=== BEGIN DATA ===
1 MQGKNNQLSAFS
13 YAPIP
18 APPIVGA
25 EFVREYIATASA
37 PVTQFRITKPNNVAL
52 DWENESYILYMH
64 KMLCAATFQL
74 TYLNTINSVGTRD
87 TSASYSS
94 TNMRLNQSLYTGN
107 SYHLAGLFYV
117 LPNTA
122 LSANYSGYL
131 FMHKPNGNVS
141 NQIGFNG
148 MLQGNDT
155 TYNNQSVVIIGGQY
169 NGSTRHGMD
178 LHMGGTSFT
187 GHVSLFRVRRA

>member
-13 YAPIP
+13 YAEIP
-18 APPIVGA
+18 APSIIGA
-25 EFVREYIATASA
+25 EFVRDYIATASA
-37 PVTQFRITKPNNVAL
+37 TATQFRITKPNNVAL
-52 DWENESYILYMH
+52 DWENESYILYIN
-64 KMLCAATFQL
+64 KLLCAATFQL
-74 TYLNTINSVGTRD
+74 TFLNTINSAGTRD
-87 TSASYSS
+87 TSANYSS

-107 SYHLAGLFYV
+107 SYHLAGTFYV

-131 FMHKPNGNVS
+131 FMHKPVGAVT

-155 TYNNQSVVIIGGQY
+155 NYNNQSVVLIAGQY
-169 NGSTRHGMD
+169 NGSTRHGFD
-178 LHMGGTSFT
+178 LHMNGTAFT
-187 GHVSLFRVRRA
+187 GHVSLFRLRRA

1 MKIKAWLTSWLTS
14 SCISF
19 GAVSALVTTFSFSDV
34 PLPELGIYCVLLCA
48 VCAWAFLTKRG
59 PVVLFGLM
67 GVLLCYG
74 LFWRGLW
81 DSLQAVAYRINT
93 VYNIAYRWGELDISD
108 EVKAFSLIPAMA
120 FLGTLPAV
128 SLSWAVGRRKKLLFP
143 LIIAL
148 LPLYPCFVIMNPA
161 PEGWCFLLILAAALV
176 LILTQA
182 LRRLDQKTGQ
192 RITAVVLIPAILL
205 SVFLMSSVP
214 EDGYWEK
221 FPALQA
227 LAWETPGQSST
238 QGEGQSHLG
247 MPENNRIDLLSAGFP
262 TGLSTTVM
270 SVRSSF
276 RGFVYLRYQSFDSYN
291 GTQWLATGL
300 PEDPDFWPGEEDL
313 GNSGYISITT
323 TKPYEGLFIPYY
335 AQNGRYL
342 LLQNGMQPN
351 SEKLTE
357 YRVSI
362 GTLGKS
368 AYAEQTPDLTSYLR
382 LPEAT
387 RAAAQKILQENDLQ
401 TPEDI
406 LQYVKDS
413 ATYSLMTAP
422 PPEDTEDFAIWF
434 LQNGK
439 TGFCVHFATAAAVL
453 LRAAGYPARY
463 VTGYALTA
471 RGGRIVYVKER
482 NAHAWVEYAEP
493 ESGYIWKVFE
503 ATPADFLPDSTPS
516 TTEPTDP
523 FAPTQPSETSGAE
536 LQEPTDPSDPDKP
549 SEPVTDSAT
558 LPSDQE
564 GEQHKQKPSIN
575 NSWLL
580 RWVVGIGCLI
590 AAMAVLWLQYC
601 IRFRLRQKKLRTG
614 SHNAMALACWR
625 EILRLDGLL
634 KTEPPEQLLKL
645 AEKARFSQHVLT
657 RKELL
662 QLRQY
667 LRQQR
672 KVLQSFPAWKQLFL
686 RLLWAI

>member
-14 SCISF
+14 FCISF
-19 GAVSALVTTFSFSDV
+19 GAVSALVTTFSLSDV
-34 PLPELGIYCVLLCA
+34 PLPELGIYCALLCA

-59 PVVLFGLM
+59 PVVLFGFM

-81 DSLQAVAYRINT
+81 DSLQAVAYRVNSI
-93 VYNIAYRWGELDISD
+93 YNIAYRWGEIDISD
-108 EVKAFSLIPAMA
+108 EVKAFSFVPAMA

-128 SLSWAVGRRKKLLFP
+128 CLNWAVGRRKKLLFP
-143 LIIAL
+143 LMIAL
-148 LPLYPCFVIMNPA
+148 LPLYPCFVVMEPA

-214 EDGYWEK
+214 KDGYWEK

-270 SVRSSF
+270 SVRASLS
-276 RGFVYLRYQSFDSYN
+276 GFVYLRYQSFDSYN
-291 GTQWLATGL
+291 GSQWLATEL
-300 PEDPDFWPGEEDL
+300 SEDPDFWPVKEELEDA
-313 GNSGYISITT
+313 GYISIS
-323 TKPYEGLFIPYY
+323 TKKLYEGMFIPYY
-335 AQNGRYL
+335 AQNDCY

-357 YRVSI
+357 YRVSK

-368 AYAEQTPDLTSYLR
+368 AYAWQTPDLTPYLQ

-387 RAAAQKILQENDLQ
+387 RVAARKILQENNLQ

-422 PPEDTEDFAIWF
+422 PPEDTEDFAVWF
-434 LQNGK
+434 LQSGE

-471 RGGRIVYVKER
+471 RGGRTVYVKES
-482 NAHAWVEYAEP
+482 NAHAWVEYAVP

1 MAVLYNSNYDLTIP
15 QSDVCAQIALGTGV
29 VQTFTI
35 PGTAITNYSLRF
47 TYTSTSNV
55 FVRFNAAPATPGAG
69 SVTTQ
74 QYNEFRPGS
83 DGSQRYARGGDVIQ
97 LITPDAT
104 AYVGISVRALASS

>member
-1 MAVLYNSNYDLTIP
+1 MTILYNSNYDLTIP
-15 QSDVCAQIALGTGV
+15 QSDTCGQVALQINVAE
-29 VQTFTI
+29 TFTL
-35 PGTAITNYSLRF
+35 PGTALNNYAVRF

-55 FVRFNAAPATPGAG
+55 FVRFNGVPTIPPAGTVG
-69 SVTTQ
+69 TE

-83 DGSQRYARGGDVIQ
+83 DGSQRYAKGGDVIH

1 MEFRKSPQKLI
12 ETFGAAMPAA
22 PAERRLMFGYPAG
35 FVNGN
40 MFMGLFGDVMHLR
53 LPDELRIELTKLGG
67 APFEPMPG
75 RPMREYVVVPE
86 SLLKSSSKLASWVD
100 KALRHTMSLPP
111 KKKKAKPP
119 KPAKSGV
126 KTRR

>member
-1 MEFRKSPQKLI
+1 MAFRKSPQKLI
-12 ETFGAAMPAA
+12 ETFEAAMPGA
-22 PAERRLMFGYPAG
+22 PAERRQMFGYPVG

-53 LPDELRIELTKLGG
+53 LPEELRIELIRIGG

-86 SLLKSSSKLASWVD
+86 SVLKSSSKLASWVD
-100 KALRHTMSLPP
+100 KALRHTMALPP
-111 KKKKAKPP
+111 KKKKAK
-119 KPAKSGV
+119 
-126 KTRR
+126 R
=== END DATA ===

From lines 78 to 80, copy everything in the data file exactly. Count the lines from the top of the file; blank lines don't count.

291 GTQWLATGL
300 PEDPDFWPGEEDL
313 GNSGYISITT